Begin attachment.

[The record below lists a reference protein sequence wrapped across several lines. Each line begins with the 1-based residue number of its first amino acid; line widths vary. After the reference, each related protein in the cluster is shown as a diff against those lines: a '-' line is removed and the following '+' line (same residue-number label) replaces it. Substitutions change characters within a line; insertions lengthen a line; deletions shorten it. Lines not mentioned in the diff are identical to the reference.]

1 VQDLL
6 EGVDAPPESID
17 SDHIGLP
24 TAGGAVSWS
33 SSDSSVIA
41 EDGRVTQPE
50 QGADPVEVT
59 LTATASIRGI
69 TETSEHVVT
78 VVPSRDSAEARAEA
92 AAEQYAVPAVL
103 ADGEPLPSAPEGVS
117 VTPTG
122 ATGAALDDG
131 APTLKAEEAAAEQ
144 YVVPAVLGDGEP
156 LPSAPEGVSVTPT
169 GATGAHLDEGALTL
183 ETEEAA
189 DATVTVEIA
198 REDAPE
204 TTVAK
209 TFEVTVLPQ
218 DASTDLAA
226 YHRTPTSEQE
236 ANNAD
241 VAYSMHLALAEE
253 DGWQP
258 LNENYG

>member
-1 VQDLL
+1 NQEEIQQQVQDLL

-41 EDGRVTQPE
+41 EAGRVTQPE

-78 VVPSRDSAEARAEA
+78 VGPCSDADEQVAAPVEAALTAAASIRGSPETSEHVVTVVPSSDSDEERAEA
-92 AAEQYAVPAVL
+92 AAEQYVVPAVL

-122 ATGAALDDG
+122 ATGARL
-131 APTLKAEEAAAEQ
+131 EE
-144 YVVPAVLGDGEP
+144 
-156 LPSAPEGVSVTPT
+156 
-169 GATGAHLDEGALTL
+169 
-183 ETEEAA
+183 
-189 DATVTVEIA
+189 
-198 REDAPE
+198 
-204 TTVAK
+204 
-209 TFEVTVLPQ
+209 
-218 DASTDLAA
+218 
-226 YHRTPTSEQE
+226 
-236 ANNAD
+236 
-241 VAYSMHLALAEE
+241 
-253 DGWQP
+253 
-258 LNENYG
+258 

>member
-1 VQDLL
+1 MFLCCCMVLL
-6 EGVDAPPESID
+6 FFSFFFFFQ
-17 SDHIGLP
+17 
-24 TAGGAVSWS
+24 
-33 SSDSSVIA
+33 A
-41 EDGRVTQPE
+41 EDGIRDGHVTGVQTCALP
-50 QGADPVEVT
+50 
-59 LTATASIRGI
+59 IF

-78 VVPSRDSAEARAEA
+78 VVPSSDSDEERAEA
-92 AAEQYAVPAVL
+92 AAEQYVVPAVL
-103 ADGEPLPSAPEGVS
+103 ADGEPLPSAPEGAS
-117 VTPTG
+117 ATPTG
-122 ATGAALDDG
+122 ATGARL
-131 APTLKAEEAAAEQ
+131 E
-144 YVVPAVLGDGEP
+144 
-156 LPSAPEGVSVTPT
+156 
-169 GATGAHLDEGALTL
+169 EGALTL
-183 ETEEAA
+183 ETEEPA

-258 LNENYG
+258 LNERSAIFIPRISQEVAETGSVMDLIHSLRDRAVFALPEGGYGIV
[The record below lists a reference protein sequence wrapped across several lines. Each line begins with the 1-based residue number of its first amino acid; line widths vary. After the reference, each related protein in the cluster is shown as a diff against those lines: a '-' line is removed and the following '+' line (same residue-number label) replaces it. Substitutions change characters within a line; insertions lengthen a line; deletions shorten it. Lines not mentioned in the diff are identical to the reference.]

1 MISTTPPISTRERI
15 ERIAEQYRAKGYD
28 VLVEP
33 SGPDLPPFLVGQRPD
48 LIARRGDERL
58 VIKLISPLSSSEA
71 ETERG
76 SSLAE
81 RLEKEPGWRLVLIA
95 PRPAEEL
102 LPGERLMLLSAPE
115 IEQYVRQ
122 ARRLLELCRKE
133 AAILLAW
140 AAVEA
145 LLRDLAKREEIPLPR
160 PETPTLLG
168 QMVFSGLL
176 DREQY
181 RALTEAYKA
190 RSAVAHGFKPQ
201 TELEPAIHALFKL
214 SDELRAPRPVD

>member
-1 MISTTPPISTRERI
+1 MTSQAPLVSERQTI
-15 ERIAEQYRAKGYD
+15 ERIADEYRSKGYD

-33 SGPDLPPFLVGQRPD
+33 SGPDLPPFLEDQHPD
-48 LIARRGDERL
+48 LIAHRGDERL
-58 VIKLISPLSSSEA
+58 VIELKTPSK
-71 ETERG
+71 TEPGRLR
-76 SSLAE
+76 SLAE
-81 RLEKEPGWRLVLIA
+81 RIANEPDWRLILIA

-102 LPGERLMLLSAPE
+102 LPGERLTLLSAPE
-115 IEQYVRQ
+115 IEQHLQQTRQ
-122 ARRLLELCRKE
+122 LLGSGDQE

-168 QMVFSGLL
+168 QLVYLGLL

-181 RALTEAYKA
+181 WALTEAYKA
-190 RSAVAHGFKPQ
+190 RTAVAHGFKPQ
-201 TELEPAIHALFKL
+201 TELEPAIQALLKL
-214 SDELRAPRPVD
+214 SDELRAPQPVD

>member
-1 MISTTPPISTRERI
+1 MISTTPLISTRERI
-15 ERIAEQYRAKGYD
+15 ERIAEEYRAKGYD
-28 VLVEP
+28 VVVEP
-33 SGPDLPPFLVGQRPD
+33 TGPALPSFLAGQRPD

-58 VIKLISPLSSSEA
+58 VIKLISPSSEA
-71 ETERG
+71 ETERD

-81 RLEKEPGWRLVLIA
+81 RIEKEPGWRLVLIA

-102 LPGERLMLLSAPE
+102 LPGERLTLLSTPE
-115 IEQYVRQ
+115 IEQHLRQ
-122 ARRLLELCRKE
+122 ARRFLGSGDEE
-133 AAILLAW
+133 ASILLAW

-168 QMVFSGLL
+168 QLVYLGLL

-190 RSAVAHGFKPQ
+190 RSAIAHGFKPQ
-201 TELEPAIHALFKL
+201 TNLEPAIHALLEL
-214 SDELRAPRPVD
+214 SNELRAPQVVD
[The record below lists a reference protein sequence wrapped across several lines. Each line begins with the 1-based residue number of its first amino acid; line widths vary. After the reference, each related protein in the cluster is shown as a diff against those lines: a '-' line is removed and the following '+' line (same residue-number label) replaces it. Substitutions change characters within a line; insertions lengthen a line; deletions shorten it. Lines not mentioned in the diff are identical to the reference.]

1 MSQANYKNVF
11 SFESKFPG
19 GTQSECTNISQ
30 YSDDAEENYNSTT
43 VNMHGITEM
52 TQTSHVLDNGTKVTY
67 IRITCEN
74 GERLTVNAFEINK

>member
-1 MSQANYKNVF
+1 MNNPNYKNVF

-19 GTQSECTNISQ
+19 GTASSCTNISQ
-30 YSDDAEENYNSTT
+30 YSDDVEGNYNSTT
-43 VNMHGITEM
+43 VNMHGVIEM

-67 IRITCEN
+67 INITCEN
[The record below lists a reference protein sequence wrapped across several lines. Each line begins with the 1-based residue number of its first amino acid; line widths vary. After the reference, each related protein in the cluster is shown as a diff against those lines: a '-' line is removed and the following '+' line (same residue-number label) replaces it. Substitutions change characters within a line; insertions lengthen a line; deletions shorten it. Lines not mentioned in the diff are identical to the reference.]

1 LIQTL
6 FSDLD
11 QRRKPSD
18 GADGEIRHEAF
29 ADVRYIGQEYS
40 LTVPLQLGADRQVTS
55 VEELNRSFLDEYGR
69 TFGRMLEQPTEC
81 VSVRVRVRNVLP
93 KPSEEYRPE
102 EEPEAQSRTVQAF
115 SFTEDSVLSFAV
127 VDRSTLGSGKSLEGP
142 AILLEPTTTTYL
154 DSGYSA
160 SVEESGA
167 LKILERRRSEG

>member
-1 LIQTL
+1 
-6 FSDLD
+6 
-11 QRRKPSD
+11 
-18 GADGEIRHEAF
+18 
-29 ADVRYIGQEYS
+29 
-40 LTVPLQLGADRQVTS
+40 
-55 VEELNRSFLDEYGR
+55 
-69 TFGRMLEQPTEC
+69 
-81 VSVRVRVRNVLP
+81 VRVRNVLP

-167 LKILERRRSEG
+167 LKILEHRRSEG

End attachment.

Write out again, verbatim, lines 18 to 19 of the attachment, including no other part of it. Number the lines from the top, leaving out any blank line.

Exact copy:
156 LPSAPEGVSVTPT
169 GATGAHLDEGALTL